PrettySize 0.3 release and a weakness in rust’s type system

In which we discuss the limitations of rust's support for commutative mathematical operations and how to preserve backwards compatibility in the face of breaking changes

PrettySizeI’m happy to announce that a new version of size, the PrettySize.NET port for rust, has been released and includes a number of highly requested features and improvements.

The last major release of the size crate was 0.1.2, released in December of 2018. It was feature complete with regards to its original purpose: the (automatic) textual formatting of file sizes for human-readable printing/display purposes. It would automatically take a file size, pick the appropriate unit (KB, MB, GB, etc) to display the final result in, and choose a suitable precision for the floating numeric component. It had support for both base-10 (KB, MB, GB, etc) and base-2 (KiB, MiB, GiB, etc) types, and the user could choose between them as well as override how the unit was formatted. In short, it did one thing and did it right.

A brief recap of the size crate to date

Some time after its release, there was a request made to add support for mathematical operations on strongly-typed Size types (without having to go to an intermediate “raw” bytes value and back) that I originally approached with some gusto, but ended up dismayed by some restrictions of the rust type system that made it difficult to write generic code that could support the full gamut of what a user could reasonably expect to be able to do (more on this later).

As the size crate covered the functionality we needed out of it here at NeoSmart Technologies and as there were valid workarounds for composing/calculating sizes (via the .bytes() escape hatch), there wasn’t a pressing need to tackle those limitations and other projects took priority meaning size didn’t see any updates since then. But it never sat well with me that I left my git working tree in an unclean state and had open issues languishing unresolved, and from time to time I would always think of going back and issuing an update… but you know how that goes.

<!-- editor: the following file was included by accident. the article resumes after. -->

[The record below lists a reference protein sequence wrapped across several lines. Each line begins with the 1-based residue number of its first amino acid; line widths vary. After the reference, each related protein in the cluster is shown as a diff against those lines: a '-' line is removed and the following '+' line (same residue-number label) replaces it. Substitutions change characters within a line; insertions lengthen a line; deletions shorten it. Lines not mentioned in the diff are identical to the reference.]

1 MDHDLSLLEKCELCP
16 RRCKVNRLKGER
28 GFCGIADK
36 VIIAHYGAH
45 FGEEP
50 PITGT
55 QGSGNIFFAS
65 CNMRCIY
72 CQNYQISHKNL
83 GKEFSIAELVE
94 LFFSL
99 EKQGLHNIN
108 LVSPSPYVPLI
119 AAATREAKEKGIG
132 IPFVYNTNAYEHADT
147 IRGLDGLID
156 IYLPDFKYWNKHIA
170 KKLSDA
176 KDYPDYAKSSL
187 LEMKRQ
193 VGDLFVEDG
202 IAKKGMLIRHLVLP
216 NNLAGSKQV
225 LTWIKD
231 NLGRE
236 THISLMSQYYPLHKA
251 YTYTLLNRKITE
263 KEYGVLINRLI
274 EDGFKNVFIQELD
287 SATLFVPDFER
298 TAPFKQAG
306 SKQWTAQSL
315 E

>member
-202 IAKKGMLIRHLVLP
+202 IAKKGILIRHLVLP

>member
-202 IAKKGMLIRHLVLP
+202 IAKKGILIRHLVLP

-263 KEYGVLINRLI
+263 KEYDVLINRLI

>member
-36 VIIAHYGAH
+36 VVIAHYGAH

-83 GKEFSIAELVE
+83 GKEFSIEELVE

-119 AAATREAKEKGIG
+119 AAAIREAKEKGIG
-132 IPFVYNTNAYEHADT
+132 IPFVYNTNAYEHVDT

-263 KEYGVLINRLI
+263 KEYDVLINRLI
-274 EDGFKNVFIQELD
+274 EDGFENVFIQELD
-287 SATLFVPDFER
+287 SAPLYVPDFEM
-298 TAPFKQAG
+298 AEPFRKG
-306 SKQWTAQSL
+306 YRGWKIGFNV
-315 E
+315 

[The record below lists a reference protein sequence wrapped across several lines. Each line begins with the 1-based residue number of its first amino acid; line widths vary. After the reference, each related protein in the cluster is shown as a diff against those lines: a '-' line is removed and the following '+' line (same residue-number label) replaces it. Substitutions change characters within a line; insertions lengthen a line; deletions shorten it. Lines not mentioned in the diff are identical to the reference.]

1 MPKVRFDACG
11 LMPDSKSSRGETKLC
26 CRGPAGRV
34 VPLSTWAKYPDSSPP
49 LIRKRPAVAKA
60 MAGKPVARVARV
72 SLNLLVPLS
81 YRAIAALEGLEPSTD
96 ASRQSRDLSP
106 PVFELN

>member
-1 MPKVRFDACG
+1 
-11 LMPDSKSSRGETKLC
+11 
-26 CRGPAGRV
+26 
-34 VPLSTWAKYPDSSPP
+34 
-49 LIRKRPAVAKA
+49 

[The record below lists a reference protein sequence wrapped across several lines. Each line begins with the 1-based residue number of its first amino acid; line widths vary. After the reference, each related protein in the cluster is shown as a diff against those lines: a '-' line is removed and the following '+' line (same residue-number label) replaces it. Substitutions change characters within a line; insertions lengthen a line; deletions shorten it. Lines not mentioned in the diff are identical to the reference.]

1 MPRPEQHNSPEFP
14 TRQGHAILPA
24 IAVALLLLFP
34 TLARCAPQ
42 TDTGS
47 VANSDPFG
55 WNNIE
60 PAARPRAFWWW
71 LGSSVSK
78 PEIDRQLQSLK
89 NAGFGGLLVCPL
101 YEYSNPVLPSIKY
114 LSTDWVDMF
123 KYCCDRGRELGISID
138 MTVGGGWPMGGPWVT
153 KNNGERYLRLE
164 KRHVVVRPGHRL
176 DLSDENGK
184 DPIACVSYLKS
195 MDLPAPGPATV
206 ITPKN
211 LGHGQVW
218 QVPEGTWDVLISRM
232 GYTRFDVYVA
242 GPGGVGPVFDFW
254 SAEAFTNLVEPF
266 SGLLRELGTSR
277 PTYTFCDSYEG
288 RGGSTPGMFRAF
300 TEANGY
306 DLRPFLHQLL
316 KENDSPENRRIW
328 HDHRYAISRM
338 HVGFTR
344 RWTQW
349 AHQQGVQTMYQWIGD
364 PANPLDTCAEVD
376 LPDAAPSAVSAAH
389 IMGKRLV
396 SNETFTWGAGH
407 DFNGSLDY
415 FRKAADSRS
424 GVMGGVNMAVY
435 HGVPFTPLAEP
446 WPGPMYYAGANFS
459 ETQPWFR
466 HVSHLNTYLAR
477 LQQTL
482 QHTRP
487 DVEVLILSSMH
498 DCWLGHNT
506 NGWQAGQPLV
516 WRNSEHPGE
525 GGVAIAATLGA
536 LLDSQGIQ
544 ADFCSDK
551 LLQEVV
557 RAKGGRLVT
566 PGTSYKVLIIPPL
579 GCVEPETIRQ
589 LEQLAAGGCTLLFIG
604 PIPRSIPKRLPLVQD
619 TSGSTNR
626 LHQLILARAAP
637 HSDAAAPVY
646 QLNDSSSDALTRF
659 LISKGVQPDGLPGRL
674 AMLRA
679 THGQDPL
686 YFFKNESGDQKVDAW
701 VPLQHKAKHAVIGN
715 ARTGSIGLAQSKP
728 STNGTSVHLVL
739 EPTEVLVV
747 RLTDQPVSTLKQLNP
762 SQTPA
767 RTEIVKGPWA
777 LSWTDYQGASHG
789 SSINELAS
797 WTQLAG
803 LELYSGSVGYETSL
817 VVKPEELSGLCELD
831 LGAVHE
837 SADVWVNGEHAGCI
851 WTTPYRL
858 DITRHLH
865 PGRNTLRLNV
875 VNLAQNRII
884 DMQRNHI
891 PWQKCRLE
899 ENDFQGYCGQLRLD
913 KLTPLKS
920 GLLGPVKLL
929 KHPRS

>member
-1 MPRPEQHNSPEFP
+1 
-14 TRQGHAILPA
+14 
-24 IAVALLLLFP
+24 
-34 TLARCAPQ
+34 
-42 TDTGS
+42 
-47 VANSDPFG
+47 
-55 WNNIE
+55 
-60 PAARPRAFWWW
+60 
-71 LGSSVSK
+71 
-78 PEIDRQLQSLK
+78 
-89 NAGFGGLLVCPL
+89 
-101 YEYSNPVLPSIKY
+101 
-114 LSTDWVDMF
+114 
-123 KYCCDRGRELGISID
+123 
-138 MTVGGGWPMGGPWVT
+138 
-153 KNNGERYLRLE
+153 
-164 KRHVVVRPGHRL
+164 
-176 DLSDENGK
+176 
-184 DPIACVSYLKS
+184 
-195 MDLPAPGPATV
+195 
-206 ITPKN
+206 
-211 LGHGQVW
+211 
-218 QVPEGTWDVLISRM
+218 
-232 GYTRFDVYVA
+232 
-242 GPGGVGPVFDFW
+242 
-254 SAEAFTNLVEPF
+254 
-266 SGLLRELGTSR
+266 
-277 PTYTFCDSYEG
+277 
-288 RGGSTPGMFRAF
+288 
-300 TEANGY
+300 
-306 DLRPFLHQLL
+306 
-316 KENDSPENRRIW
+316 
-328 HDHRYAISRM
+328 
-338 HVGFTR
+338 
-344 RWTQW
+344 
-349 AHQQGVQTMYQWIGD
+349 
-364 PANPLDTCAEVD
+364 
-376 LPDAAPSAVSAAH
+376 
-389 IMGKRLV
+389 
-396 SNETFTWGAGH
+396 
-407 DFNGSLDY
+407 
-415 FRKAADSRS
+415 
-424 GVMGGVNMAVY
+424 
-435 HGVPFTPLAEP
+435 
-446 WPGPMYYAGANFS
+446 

However, in a recent discussion apropos “genuine limitations of the rust type system that frustrate people that otherwise love rust” I raised the issue that I ran into and that finally got me hot and bothered enough to finally tackle a new size release with the requested support for mathematical operators and more.

Rust’s problem with commutative mathematical operations

So what’s this about a problem in rust’s type system? Well, with the caveat that it’s importance is almost certainly overinflated in my eyes, the issue lies with how mathematical operations (impls of core::ops::{Add, Sub, Mul, Div} and others) are written and how that conflicts with rust’s orphan rule, which forbids you from implementing a trait for a foreign type (defined in a different crate).

After publishing, I realized that this article heavily uses the LHS and RHS abbreviations, but never defines what they stand for! LHS is “left-hand side” and RHS is “right-hand side” and they denote (for a binary mathematical operation) what side of the operator a token is on. e.g. in 42 apples + 17 oranges, the LHS is “42 apples,” while the RHS has a magnitude of 17 with a unit of “oranges.”

Let’s take a look at how we would normally implement (in rust) support for a mathematical operation like foo * bar where Foo and Bar are different types, both local to the current crate:

use core::ops::Mul;

struct Foo(i32);
struct Bar(i32);

/// Here, Bar is the RHS type and Foo is the LHS type, 
/// i.e. this impl is used for `let prod = foo * bar`
impl Mul<Bar> for Foo {
    type Output = i32;
    
    fn mul(self, other: Bar) -> Self::Output {
        self.0 * other.0
    }
}

/// Here, Foo is the RHS type and Bar is the LHS type, 
/// i.e. this impl is used for `let prod = bar * foo`
impl Mul<Foo> for Bar {
    type Output = i32;
    
    fn mul(self, other: Foo) -> Self::Output {
        self.0 * other.0
    }
}

fn main() {
    println!("{}", Foo(7) * Bar(6));
    println!("{}", Bar(6) * Foo(7));
}

You can try this online in the rust playground.

The above code demonstrates the commutative property of scalar multiplication: foo * bar is the same as bar * foo and returns the same result, both in type (here, i32) and magnitude (42 in this example).

It’s important for a type system to allow (or even require) you to write out separate implementations for each of the two commutative permutations because not all mathematical operations (or even all multiplications) are commutative. For example, while addition is generally commutative, subtraction isn’t (4 - 2 gives a different result from 2 - 4) – and multiplication of matrices M and N may not only give different results for M * N as compared to N * M, one of those operations may be valid while the other is an error!